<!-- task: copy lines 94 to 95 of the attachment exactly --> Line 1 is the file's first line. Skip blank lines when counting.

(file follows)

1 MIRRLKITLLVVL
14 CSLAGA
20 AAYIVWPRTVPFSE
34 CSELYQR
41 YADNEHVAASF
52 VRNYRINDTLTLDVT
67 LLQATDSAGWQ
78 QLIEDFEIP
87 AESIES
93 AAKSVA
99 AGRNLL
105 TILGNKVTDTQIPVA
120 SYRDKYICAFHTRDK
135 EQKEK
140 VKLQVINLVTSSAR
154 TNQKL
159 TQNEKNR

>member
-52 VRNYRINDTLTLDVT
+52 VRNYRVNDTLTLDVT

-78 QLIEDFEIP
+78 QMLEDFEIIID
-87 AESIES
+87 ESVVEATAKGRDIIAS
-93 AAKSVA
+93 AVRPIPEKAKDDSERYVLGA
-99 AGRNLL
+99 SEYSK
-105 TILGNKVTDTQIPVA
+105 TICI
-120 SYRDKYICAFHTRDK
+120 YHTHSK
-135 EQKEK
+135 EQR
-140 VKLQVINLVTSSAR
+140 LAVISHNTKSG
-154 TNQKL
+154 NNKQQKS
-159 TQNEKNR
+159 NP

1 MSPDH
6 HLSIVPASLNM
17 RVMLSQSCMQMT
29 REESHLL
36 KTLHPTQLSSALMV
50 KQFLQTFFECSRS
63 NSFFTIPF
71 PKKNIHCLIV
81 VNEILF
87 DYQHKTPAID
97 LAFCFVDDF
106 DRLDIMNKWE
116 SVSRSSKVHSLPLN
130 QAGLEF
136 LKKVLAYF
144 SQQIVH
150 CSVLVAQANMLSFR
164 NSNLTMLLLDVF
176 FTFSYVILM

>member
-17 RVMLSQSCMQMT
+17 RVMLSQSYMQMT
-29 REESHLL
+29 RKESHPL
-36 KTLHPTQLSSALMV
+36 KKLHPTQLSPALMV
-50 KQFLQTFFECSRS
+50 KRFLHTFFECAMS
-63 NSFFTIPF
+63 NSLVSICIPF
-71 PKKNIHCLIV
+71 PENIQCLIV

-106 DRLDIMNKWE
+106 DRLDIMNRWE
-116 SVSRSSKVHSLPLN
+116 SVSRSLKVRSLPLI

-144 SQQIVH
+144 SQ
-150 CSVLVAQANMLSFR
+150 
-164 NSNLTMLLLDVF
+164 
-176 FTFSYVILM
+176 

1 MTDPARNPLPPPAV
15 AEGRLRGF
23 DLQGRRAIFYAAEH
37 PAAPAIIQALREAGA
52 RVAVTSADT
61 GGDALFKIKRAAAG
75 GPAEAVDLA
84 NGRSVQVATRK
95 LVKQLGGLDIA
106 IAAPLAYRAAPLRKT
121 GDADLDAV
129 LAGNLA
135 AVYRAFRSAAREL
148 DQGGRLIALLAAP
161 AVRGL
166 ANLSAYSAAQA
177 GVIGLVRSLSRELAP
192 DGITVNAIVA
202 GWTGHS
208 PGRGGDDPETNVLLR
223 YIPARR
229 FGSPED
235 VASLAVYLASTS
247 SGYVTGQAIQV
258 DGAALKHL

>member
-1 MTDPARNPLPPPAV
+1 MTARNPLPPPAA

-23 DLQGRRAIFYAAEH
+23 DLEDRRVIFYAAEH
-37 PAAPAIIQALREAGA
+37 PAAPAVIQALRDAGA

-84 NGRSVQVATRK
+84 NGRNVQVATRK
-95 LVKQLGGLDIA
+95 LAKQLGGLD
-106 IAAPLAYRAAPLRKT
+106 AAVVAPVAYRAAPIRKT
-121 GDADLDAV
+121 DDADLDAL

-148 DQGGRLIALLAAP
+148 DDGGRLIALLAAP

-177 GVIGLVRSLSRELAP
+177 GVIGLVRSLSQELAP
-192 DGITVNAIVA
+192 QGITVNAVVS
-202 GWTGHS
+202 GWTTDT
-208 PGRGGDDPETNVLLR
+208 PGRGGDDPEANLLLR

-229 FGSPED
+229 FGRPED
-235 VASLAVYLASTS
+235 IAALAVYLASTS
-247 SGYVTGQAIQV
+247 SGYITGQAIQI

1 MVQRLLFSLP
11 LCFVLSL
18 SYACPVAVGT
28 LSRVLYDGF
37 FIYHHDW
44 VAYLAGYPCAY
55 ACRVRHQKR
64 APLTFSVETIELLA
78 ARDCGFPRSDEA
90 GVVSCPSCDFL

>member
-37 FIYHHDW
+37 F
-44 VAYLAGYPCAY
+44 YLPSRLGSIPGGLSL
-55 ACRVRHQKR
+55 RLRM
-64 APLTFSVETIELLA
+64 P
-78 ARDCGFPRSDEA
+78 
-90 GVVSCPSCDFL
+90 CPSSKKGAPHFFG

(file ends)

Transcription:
106 IAAPLAYRAAPLRKT
121 GDADLDAV